At the Windsor Arms, historic and new-millennium amenities are fused together to create a delicate balance of old-world charm and modern decadence. In fact, the building dates back to 1927 when the University of Toronto, with its neo-Gothic buildings and distinctive piers, porches, and crests were architectural marvels of the burgeoning metropolis.
And that's exactly how hotelier, William Arthur Price, envisioned the four-storey building way back in the 30s. The original idea was to create a hotel residence to blend in with the university's signature, Victorian buildings. When completed, guests and passersby wondered whether Price had stamped the outside crest with his initials or that of the hotel. The question still remains to this day.
Years later, in 1966, the hotel entered Toronto's culinary scene, opening its restaurant, Three Small Rooms. The Courtyard Cafe was launched in 1976 and that same year, Club 22 opened as part of the city's growing nightlife.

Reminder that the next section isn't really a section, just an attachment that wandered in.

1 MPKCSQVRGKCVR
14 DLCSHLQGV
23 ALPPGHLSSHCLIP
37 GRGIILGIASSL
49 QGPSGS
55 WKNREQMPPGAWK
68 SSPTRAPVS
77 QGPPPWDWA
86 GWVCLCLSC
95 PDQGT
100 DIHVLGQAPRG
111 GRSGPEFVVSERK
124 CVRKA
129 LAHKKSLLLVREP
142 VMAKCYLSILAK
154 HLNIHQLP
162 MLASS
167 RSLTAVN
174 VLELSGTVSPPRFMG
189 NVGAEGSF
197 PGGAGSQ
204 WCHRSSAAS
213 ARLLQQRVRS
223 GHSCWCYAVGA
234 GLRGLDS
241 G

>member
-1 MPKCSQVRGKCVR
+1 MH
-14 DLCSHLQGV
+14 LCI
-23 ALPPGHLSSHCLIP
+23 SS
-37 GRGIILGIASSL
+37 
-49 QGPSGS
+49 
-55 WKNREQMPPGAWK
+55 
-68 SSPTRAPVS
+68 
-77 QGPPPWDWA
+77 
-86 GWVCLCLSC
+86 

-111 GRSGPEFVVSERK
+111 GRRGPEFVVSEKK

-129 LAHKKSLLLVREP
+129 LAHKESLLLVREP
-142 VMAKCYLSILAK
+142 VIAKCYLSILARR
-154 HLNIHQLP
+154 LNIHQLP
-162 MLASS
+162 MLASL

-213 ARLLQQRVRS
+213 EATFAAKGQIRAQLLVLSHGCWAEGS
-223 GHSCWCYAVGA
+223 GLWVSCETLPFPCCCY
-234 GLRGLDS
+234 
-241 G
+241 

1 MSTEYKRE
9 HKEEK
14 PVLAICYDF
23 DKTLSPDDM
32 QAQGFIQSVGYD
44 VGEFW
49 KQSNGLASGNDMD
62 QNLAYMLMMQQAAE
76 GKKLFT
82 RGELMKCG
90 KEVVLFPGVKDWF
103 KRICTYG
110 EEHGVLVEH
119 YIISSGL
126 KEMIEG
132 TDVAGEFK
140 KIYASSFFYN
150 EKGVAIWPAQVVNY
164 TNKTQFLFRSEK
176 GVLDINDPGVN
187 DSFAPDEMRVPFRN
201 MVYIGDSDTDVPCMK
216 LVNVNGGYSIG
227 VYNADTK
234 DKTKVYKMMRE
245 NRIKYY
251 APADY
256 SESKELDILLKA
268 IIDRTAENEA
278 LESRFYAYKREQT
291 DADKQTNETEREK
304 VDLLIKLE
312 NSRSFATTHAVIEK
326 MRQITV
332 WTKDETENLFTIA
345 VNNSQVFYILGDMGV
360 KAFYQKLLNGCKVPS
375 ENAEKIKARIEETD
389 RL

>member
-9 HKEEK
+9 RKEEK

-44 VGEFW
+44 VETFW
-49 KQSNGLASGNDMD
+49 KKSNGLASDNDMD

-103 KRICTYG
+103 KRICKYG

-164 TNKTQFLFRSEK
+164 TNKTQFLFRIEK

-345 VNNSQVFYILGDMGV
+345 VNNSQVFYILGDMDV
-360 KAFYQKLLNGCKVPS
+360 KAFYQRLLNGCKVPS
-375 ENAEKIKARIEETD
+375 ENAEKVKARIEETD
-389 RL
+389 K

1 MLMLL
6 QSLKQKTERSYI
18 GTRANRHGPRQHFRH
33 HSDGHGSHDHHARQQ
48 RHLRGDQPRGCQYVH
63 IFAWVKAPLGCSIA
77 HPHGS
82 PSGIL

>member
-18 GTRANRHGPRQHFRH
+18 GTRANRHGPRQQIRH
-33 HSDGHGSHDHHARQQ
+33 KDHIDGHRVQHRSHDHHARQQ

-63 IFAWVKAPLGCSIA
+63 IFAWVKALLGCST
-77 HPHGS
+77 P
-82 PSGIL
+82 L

By the late 80's, years of neglect took hold and in 1991 the Windsor Arms was shutdown with no prospects of reopening, that is, until developer George Friedmann sparked a vision of resurrection.
After purchasing the property in 1995, Friedmann commissioned architect, Sol Wassermuhl of Page + Steele to maintain the original characteristics from the stained glass window facing St. Thomas Street to the stone portico and vestibule in the entrance, but otherwise to completely rebuild the hotel and add condominium homes atop.
Consultants from around the world descended on the plans and the results were custom mahogany furnishings based on 1920s French styles, rooms with cozy fireplaces, and bathrooms with limestone floors and walls, all in a modern, contemporary setting.